Gerardo Vázquez, legal advisor to AUAN and spokesperson for the National Coordinating Committee for Justice in Planning says “it would be terrible if the Spanish government attempts to impugn the Decree in the Constitutional Court, as appears to be the case. It is not only an environmental issue; we are talking about the most basic rights of people, the right to a home, to a residence and to a house; and these are real issues, not paper theories. It is not only the environment; it is people’s lives. I am sick and tired that people are dying without solutions. I do not understand the attitude of the government. Last week yet another of those affected, someone known to me, died without being able to obtain paperwork for their house. And I have been contacted by another poor lady whose house has been demolished, after cutting off the electricity to her house whilst she was on dialysis in the house, and this lady has nowhere adequate left to live. Please, we need to be sensible and work together to resolve these issues urgently”.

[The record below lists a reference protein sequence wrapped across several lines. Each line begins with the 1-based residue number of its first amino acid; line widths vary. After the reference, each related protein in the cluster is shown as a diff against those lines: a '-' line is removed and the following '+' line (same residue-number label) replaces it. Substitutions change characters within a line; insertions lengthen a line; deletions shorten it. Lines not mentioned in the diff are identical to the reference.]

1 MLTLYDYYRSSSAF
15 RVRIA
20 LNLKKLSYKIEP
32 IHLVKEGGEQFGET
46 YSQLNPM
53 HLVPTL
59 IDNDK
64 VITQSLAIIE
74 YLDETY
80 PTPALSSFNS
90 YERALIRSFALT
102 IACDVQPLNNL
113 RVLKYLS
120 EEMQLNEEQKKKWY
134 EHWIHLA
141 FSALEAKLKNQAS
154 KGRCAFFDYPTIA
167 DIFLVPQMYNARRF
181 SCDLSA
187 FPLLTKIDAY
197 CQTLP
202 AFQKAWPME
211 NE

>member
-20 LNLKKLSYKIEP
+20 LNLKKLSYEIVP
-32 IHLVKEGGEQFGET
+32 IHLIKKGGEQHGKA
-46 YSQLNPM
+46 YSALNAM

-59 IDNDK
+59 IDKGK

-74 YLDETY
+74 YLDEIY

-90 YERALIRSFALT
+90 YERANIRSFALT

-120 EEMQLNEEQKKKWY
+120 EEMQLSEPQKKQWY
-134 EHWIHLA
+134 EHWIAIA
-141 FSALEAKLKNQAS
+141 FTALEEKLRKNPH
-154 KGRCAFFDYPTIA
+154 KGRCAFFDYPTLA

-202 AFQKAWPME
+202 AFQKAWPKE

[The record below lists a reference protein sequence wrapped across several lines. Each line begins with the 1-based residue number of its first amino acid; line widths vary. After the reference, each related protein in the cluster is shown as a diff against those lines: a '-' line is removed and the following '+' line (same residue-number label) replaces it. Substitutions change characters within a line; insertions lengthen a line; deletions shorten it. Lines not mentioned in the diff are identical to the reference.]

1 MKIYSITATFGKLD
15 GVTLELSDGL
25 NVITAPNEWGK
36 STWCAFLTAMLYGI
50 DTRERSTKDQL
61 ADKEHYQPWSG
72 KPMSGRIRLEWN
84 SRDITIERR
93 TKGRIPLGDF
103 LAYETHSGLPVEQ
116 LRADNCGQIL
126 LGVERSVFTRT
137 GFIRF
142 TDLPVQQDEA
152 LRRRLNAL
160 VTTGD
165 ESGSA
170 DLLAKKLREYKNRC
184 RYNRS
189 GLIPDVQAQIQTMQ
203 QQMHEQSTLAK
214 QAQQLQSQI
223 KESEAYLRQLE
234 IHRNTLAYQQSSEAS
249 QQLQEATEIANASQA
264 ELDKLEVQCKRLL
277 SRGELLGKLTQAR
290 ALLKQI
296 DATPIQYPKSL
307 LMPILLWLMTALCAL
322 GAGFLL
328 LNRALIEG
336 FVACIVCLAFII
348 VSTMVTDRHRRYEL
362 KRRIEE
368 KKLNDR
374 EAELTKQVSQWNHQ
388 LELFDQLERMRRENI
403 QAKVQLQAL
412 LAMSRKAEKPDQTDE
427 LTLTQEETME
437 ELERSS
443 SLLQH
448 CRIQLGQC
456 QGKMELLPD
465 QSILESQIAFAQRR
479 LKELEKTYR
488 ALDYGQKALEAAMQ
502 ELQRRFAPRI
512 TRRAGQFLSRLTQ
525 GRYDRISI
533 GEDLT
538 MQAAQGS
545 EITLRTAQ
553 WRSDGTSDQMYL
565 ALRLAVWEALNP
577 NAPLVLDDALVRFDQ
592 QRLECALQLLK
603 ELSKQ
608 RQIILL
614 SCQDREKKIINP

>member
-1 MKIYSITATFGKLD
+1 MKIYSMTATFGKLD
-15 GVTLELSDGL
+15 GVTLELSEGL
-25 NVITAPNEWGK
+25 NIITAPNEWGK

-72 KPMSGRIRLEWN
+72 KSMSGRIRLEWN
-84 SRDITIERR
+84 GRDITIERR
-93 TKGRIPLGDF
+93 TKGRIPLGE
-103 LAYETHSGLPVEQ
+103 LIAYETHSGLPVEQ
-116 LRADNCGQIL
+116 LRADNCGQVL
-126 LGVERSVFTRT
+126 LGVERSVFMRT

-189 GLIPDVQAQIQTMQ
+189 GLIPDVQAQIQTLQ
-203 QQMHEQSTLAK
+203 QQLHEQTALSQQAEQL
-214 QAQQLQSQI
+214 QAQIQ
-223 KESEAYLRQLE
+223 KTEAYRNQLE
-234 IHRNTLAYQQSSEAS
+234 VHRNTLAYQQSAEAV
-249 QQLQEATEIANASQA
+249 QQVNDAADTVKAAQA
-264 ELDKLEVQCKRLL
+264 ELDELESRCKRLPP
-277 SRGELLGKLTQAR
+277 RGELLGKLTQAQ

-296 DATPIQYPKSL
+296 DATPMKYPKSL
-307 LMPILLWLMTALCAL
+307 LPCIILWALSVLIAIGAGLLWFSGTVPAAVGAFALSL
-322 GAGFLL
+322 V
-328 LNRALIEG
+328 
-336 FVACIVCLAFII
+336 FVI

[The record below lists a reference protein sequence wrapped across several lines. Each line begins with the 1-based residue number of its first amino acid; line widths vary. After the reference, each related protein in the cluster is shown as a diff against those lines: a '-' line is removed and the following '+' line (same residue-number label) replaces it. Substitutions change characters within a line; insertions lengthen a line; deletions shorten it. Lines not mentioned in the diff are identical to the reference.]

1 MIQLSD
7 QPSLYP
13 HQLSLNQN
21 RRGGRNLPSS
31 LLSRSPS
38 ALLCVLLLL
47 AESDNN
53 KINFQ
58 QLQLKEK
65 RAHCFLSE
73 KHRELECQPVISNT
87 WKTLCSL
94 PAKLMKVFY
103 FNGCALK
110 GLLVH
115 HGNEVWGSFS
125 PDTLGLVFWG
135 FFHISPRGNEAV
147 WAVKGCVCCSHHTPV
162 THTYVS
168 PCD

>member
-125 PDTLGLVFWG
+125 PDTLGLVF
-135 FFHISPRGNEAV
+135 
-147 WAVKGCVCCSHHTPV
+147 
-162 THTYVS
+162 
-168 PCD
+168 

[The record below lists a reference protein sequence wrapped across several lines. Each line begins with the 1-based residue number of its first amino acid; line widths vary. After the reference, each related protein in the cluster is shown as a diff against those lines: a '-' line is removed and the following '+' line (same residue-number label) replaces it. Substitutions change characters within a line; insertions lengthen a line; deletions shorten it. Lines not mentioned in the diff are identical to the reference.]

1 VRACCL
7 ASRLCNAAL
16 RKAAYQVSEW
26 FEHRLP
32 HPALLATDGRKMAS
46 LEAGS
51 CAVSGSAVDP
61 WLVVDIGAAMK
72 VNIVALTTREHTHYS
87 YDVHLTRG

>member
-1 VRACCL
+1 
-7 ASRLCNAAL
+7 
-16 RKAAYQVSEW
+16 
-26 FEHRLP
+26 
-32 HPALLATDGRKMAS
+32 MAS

But then we have the environmentalists to contend with, as they relax in their comfortable apartments in the city, knowing with that particular satisfaction shared by zealots everywhere that their hostile indignation has once again turned Shangri-la into Gehenna. 

Monday, 2 December 2019

Ecology and the Madrid Summit.


As we wait for Greta’s arrival, here are the headlines from the Climate Summit in Madrid.
From El País in English here: ‘Pedro Sánchez at COP25 climate summit in Spain: “Only a handful of fanatics deny the evidence”. Spain’s caretaker government has stepped in to host the event against a global backdrop of weakened environmental leadership’. Extract: ‘...The summit brings together over 25,000 delegates from around 200 countries from December 2 to 13, and seeks to reach agreements to tackle the effects of global warming and keep it within manageable limits...’. Among them, and welcome, is the US Democrat leader Nancy Pelosi: ‘US Congress commits to act on climate crisis, despite Donald Trump. Pelosi tells UN conference in Madrid that commitment is iron-clad’.
There is all to play for: ‘COP25 in Madrid: UN Secretary-General Guterres says planet is 'close to a point of no return'. Found at EuroNews here (with video).